initrd "/@/.snapshots/12/snapshot/boot/intel-ucode.img" "/@/.snapshots/12/snapshot/boot/initramfs-linux-clear-fallback.img"

as can be seen what’s being loaded is not a partition but a snapshot subvolume. The reason having a kernel different from what’s expected would be the API’s referenced by various modules and software running in your system. As the kernel develops it adds and drops a bunch of things. This might be fine if the kernel hasn’t changed anything drastic that causes issues with backwards compatibility but if it did…

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I have seen some workarounds in the EOS forum, because systemd-boot has been available in the installer for a while now (systemd-boot uses the EFI partition for storing the kernels and images) and some folks want to shoehorn it into booting off snapshots like Grub.

For example, this person worked out some scripting to copy /efi on to the Btrfs partiton every time the kernel is updated: Btrfs snapshots and esp - Applications - EndeavourOS. I guess that still leaves the task of restoring it back to the /efi partition when needed, so not a complete solution in and of itself.

This person uses manual Btrfs snapshots (not Snapper) with some scripting to modify the snapshots themselves: SystemD boot + secure boot + TPM2 unlocking + UKI + Dual boot (windows) + Dracut + BTRFS + LUKS2 + boot from Snapshots - #6 by Svartis - EndeavourOS installation - EndeavourOS. A pretty neat solution, although very custom and of course they script their own snapshotting routine, etc.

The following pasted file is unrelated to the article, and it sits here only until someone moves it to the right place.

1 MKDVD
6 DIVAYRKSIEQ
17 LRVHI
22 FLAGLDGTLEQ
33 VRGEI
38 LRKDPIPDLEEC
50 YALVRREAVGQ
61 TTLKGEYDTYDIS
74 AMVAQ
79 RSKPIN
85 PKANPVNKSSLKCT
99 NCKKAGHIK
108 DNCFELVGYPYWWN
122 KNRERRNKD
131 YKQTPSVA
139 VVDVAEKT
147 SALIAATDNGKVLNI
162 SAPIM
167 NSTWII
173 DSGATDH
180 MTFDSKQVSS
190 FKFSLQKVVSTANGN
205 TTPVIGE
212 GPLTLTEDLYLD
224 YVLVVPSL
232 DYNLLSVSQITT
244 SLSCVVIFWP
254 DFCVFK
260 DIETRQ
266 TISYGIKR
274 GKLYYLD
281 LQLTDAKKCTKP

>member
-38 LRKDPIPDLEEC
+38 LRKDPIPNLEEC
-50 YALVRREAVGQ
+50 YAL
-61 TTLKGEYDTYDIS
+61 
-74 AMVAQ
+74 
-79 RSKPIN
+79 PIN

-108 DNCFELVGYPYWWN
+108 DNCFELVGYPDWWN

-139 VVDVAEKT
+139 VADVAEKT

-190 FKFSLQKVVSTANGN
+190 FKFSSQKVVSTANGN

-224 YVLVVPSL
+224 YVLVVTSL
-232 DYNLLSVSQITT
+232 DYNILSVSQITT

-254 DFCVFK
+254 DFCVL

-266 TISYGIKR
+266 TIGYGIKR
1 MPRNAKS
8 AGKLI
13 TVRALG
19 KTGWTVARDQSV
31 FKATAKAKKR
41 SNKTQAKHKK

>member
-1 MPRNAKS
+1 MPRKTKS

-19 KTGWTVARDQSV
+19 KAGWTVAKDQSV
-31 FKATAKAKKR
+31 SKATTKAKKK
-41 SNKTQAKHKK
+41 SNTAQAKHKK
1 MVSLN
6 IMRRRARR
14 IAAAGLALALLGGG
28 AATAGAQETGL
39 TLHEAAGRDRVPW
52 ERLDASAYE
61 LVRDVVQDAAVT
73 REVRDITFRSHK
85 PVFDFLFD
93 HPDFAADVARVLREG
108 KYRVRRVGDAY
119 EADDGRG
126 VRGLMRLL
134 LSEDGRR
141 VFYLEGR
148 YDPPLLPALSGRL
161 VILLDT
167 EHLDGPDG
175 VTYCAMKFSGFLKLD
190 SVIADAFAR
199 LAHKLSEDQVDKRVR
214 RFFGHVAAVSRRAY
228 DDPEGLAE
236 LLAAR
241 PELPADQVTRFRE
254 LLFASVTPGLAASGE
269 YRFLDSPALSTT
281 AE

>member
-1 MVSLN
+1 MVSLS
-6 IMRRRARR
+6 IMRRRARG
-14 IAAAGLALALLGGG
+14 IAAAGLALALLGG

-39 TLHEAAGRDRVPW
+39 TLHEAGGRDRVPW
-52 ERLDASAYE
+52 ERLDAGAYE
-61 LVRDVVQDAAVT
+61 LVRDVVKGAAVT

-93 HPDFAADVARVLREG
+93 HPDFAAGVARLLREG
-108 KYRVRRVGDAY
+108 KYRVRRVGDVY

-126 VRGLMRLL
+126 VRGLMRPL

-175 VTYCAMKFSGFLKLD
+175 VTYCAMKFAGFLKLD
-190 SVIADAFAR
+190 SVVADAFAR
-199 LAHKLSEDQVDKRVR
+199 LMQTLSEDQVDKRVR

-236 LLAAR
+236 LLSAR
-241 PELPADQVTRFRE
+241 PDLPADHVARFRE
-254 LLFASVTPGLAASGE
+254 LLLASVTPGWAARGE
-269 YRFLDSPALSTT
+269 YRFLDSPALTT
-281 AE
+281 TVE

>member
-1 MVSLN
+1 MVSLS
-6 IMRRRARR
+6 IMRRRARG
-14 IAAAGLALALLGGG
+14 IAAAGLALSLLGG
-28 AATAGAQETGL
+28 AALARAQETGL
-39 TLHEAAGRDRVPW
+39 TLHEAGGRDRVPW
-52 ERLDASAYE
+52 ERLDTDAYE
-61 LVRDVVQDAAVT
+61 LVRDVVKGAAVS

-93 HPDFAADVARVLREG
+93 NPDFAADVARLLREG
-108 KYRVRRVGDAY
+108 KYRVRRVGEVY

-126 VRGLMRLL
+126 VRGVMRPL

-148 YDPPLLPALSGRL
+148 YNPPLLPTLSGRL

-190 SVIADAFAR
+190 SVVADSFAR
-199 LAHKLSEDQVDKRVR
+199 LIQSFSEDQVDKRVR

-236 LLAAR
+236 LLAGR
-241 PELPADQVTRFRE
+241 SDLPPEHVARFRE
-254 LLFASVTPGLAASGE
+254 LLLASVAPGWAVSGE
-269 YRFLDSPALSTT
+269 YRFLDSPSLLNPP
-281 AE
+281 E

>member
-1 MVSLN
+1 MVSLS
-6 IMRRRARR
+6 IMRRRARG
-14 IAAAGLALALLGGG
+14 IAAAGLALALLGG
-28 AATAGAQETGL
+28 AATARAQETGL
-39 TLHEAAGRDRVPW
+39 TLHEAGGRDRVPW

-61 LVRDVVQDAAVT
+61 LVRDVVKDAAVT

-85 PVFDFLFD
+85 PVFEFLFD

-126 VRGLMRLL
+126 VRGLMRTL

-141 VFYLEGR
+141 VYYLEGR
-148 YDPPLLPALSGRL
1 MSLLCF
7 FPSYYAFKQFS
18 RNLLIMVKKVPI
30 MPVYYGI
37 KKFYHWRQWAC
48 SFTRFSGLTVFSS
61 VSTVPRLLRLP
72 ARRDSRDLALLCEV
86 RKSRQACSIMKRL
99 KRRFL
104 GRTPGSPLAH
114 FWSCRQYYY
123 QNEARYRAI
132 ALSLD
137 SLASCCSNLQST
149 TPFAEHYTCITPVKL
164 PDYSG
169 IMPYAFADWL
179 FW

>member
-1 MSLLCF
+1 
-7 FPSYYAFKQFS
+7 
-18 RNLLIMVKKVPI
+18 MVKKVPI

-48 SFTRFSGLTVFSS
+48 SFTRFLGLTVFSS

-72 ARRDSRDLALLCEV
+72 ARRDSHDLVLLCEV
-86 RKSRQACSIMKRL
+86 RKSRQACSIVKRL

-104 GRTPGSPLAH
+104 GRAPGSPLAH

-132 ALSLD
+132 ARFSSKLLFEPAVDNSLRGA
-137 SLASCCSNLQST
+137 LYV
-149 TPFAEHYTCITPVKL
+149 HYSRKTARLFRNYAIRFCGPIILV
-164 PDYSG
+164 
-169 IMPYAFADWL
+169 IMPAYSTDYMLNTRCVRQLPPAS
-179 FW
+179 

I would say if you want to boot off of Btrfs snapshots, just keep the kernels and images on the Btrfs partition and use a bootloader like Grub which makes this process very easy.

I am not sure what you mean by this. I think having a Btrfs root partition is incredibly useful, whether or not you are storing the kernel and images there and booting off of snapshots or not.

Just to backtrack to the original topic for a moment: I’m not sure what any of this has to do with Limine, because it does not appear that storing the kernel and images on the EFI partition is a prerequisite for this bootloader. Here, it says you can specify the path for the kernel and images in the config:


limine does not ship a default configuration file, it is therefore necessary to create one. This file is necessary to teach Limine which operating systems are available for boot. The configuration file has a lot of options as Limine allows for a fair degree of customisation. A detailed documentation of the configuration file, its format, and its keys can be found here.

The configuration file, just like limine-bios.sys, needs to reside on either the root, a /boot, a /limine, or a /boot/limine directory of a partition on the drive on which Limine is deployed, as long as the file system of said partition is supported. The configuration file has to be named limine.cfg.

Note: In a Limine config, boot:/// represents the partition on which limine.cfg is located. In case there is no separate /boot partition, and limine.cfg resides on the root partition instead, then, in the following example, boot:/// should instead be boot:///boot/.

Here follows a simple example configuration that contains 1 boot menu entry that describes a typical Arch Linux kernel and initramfs:


:Arch Linux 
     CMDLINE=root=UUID=*xxxxxxxx-xxxx-xxxx-xxxx-xxxxxxxxxxxx* rw

where xxxxxxxx-xxxx-xxxx-xxxx-xxxxxxxxxxxx is the root file system’s UUID.

Just leave the system configured as-is, with the EFI partition mounted at /boot/efi, and the kernel and images in /boot in the Btrfs partition, and point to them in their normal locations in the Limine config.

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Limine solely supports the CD format and FAT. Support for ext4 has recently been removed, for simplicity’s sake. You cannot take snapshots of FAT partitions, and Limine cannot read BTRFS partitions. So there is no common denominator to make this work.

This appears to be the overall least-hacky and reliable solution. Aw man, I was so happy when I found out about limine…